£100-an-hour London maths tutor sets up free scheme for poorest pupils

Ex-banker hopes programme will help reverse some of the inequalities private tuition sector is exacerbating

A £100-an-hour maths tutor who polishes the skills of children at elite private schools is launching a scheme to donate the same help to the poorest state school pupils after feeling guilty about his impact on social mobility.

Muhammad Ali, a banker turned tutor in London, has started offering booster sessions to children on free school meals, refugees and other indications of relative poverty. The scheme is an effort to reverse some of the educational inequalities Ali fears the burgeoning private tuition sector is responsible for widening even if tutors are trying to fill gaps “left by a broken education system”. He has signed up 15 other private tutors and is seeking funds from philanthropists to widen the programme.

Ali is in high demand among the affluent families of north London and has delivered 15,000 hours of private teaching since he quit a job at a hedge fund. His pupils include children at private schools such as Benenden and Eton who are already benefiting from educations costing more than £40,000 a year.

Ali came from a poor background, arriving in Manchester with his parents from Bangladesh aged three in 1976. He went to what he described as a low-achieving comprehensive, passing only two GCSEs before turning around his academic performance and gaining a physics PhD from the University of Cambridge.

“I noticed a pattern of the people coming to me [for tuition],” Ali said. “There were bankers, lawyers – they were not the aspirational middle classes, they were the wealthy middle classes. On a moral and ethical level I just didn’t feel it was OK. I didn’t feel it was right that only rich people can pay for my tutoring. The gaps between the haves and have nots keep getting bigger and I felt a lot of guilt I was part of the problem.”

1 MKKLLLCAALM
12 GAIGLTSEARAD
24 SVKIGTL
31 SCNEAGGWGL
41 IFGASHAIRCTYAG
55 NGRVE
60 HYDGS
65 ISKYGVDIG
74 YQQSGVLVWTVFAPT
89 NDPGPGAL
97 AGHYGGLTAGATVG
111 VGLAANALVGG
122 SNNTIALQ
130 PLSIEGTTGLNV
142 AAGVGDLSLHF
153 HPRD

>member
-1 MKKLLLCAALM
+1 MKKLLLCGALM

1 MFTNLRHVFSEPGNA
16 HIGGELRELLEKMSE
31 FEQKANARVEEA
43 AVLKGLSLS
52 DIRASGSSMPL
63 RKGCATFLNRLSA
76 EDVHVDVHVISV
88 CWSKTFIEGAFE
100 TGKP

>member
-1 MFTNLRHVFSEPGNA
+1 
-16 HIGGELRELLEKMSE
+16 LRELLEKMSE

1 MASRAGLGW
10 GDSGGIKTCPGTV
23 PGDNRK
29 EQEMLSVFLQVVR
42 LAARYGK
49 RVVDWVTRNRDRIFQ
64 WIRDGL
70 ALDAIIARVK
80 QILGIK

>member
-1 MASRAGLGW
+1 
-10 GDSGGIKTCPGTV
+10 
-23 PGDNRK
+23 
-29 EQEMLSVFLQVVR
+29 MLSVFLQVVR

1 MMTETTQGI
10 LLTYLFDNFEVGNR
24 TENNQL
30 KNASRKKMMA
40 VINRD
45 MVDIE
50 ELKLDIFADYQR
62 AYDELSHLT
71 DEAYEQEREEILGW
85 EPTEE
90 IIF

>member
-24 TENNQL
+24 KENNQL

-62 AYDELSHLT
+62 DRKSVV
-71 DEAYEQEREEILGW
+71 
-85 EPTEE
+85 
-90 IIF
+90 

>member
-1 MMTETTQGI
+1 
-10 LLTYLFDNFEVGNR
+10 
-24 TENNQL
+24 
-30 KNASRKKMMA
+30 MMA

He added: “It’s not the tutors’ fault, it’s the system that’s broken.”

In 2019, an Isos poll of 11- to 16-year-olds in England and Wales found 27% had received some form of tuition, rising to 41% in London. Those from “high affluence” households were far more likely than those from ‘“low affluence’” homes to have received such tuition at some point, 34%, compared with 20%.

Ali is offering free maths tuition to year 6 pupils at state primary schools in north London, and is expanding this into helping with university entrance and GCSEs through the MST Foundation he has established for the purpose. To qualify, children need to be either in receipt of the pupil premium, on free school meals, the 16-19 bursary fund, have refugee status or come from a family on benefits if they are not in school.

At a recent tutoring session at Drayton Park primary school with Bayleigh Gomez-Blake, 10, Evelina Brahasani, 11, Leo Thompson, 10, and Lewhat Negassi, 11, Ali urged them on to understand ratios like a sports coach. “You’ve got this,” he yelled as pennies dropped. Evelina celebrated with a “yeah” as she nailed a problem. “Guys,” said Ali, “you’re smashing this today.”

According to Annabelle Kapoor, the headteacher, Drayton Park primary is “up against other schools which have a much higher proportion of pupils who are privately tutored so their Sats results come easier”.

This disparity matters particularly with maths, as many secondary schools teach in “ability” sets and it is unlikely for pupils to move much between sets. That means avoiding a low set in the first year of secondary school is important for future attainment.

“We are really stretched in terms of what we can offer in small group teaching,” she said. “This helps close the gap with anyone accessing private tuition. If we are able to do this longer term we could identify children who could aim for selective [state] schools.”

Compared with the busier full classes, Bayleigh said: “It’s more peaceful.”

“I’ve definitely improved a lot,” said Evelina.

Kapoor said the children who benefit often come from single-parent families or have parents for whom English was not their first language. Tutoring, she said, “gives them an extra moment with an adult, someone keeping an eye on them, have a conversation, deepen their thinking”.


Robert Booth Social affairs correspondent

The GuardianTramp

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